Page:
Art Imitating Art?

This morning’s news was the defacing of a work by Rothko at the Tate Modern.

I have to admit that my first reaction was “How can you deface a Rothko?” I am not the greatest fan of Mark Rothko, or of his paintings of raspberry jam on burnt toast. However, other people say it is great art and who am I to argue?

My second reaction was “This rings a bell!” I then realised it was Clinock’s recent post on “Art Rat Cafe” about a collaboration between Canadian fine artist, Bruce Pashak, and Vancouver street artist, easer one.

OK, this is a voluntary collaboration between the two artists, unlike Rothko and Vladimir Umanets, but it made me think was this an example, perhaps, not of life imitating art but of art imitating art?

One interesting snippet I picked up while reading about the incident was on Jonathan Jones Blog: “In a perhaps unique incident where the artist expressed pleasure in an illicit response to his work, a woman kissed a Cy Twombly painting and left lipstick on it. For Twombly, that showed how much passion his art incites.


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7 Responses to Art Imitating Art?

  1. Carl says:

    It’s funny that some Russian boy with a spray paint can is able to improve a $50 million painting in a couple of minutes of quick work. OK, I’m kidding, kind of.

  2. clinock says:

    Ouch! I hope that there is no perceived connection here between my ‘Collaboration’ post and this act of vandalism. I think the chance of the vandal reading my post, or even of being aware of the exhibition referred to in my post is pretty slim – a million to one. Not Guilty!!!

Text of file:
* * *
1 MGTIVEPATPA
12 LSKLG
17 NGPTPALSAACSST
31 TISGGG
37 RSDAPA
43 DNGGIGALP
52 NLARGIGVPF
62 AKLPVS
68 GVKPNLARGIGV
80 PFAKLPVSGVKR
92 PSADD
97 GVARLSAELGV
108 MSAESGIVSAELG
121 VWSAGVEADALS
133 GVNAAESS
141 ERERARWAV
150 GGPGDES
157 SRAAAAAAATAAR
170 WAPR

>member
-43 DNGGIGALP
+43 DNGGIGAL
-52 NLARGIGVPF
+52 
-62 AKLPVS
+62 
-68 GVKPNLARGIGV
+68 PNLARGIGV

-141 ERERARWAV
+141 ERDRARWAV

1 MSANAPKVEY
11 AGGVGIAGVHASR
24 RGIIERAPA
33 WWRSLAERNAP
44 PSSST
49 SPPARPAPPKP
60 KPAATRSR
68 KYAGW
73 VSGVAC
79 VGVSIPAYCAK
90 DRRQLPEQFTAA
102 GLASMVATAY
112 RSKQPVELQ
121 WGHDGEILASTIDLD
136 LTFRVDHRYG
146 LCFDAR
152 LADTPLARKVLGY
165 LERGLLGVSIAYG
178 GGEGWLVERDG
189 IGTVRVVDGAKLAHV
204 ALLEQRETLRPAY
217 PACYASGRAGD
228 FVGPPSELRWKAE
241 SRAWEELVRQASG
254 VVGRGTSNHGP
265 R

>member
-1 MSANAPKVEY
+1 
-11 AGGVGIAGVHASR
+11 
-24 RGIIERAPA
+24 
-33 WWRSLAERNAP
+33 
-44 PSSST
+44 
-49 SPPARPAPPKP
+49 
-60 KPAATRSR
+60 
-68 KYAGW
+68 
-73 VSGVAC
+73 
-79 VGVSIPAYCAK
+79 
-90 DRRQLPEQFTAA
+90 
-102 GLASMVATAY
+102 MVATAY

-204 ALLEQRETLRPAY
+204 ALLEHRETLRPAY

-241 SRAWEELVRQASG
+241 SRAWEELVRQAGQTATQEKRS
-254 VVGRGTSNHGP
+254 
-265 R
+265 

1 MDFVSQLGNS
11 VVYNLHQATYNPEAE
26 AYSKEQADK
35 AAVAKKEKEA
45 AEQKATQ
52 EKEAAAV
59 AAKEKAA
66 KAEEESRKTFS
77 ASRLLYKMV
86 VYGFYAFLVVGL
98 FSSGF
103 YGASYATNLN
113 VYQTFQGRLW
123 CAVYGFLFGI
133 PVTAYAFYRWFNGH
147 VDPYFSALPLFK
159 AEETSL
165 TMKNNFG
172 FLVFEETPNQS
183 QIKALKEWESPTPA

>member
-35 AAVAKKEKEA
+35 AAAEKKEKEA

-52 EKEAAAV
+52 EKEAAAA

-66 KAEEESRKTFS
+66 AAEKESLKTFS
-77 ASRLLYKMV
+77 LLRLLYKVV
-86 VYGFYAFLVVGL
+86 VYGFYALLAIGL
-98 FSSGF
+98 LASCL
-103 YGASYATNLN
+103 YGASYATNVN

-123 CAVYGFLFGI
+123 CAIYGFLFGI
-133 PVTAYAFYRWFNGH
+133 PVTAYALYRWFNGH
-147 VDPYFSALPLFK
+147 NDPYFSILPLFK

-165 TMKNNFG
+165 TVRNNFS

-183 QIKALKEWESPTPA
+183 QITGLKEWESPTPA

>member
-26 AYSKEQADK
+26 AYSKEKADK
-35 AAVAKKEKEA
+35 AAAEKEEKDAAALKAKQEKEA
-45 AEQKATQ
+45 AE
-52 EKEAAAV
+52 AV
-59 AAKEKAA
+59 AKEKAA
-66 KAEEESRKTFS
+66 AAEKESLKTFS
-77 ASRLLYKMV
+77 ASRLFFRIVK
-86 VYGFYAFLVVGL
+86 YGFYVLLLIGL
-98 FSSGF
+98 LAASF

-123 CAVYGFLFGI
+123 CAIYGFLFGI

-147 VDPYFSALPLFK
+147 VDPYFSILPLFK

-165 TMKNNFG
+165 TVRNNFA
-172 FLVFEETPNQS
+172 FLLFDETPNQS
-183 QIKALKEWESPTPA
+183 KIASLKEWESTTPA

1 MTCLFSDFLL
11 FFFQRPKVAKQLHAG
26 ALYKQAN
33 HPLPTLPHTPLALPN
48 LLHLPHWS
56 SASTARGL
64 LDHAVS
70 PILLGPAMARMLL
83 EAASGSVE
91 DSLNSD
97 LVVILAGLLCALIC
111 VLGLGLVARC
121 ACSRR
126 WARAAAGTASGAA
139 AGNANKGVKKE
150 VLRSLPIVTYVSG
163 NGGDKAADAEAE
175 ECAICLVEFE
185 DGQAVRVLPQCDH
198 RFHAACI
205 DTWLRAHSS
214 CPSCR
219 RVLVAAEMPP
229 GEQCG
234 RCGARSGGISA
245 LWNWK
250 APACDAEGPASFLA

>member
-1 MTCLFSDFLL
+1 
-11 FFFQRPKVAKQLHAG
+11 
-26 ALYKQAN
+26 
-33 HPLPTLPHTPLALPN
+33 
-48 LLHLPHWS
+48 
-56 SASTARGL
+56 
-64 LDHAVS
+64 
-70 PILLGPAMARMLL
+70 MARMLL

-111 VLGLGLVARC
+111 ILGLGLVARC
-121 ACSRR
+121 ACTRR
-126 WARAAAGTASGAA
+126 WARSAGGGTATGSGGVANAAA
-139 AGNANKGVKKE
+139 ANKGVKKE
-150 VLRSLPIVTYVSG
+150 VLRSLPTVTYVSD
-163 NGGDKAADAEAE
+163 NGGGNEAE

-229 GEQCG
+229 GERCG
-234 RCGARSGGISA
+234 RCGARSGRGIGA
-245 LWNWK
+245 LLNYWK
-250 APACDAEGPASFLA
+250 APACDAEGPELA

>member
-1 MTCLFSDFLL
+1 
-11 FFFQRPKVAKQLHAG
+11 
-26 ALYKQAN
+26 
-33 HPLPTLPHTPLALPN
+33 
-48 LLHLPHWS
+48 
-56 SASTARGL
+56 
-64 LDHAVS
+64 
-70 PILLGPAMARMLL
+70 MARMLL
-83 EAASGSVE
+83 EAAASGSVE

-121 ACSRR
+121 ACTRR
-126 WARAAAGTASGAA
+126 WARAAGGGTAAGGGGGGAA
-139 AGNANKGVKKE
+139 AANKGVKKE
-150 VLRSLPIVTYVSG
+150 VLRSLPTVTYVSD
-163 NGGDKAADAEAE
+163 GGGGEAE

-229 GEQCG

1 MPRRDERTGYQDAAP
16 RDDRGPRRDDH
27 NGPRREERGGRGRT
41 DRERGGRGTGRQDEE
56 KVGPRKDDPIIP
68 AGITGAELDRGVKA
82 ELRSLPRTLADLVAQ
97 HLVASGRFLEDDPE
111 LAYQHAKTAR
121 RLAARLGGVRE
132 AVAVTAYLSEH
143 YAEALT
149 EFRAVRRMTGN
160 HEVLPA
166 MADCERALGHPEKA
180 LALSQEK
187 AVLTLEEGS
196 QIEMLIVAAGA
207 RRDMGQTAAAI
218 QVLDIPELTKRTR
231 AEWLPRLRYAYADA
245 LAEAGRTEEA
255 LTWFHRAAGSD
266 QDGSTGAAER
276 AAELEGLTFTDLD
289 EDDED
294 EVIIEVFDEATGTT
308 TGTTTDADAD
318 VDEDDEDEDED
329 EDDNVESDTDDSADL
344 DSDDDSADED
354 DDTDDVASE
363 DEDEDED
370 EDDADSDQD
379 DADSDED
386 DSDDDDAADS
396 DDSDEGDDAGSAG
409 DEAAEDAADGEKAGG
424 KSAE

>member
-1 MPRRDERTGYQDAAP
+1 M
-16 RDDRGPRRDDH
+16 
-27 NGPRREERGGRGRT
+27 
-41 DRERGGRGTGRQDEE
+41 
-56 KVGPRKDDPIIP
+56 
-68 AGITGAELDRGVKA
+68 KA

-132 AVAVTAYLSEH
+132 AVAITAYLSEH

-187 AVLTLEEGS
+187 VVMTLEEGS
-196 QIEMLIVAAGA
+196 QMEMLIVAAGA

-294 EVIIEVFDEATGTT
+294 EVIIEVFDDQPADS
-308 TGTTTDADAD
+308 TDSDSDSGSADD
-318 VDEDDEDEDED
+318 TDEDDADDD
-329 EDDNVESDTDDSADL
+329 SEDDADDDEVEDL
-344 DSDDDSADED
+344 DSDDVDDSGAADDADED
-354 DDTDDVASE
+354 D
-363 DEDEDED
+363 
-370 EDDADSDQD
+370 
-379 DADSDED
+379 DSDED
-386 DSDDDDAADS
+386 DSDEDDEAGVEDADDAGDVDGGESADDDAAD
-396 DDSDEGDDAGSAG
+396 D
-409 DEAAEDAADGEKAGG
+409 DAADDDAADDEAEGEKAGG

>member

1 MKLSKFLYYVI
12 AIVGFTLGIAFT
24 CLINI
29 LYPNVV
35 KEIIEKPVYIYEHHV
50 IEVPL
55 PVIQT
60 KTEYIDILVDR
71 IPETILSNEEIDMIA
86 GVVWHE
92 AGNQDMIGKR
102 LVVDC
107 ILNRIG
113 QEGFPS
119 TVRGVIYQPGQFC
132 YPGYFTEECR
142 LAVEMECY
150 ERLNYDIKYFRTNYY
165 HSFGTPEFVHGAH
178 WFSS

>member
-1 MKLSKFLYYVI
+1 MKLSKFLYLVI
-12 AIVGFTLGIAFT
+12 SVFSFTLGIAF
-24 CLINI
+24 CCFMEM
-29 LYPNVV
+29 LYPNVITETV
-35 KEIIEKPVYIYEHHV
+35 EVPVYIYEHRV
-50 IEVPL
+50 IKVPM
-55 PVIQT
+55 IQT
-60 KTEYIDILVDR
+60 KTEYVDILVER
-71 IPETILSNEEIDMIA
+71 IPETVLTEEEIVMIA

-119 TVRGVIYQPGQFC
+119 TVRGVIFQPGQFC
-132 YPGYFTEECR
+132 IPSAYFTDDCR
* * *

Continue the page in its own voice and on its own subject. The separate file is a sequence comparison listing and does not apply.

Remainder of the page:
3. seascapesaus says:

    Why didn’t he paint his own version of a Rothko first, deface it and exhibit that? not in the same political spirit I suppose. Pretty sure you are off the hook clinock!

  4. mobius faith says:

    I’m actually rather intrigued by the defacing of art. I’m a fan of Rothkos work and I certainly am not offended by any damage done to Rothko’s work. In fact is it “damage”? Is damage a bad thing? Nothing is sacred. And the graffiti artist or defacement of museum art is proof. I see no difference. Why was it done? Isn’t it jus another sad case of someone seeking recognition and a quasi notorious celebrity? Isn’t it a symptom of our overall cultural worship of celebrity that has nothing to do with art itself? Just thinking.

  5. Thank you all for your comments. Mobius has certainly posed some interesting questions. Nowadays many artists (Hirst, Emin) are more celebrities than artists. Would Grayson Perry, whose work I greatly admire, be as big if he didn’t dress as Claire in a pretty party frock?

    On Sunday I happen to be in the National Gallery in Trafalgar Square. I was walking past some guards when I heard the description of a man coming over their radios. At the time I assumed it was a “suspicious character” seen in another gallery within the NG, but I now wonder if it was related to the Tate Modern incident.

    • Deanne says:

      Mobius raises an interesting point of view – “Is damage a bad thing? Nothing is sacred.”
      Of course, from a financial point of view, it’s a very pricey matter for the museum and not one I think they should endure. It also probably means we will see more and more ropes and other more sophisticated devices to keep the audience away from the artwork in general, in all museums. Overall, sad.

  6. barbaraelka says:

    I hope the museum has a good insurance…

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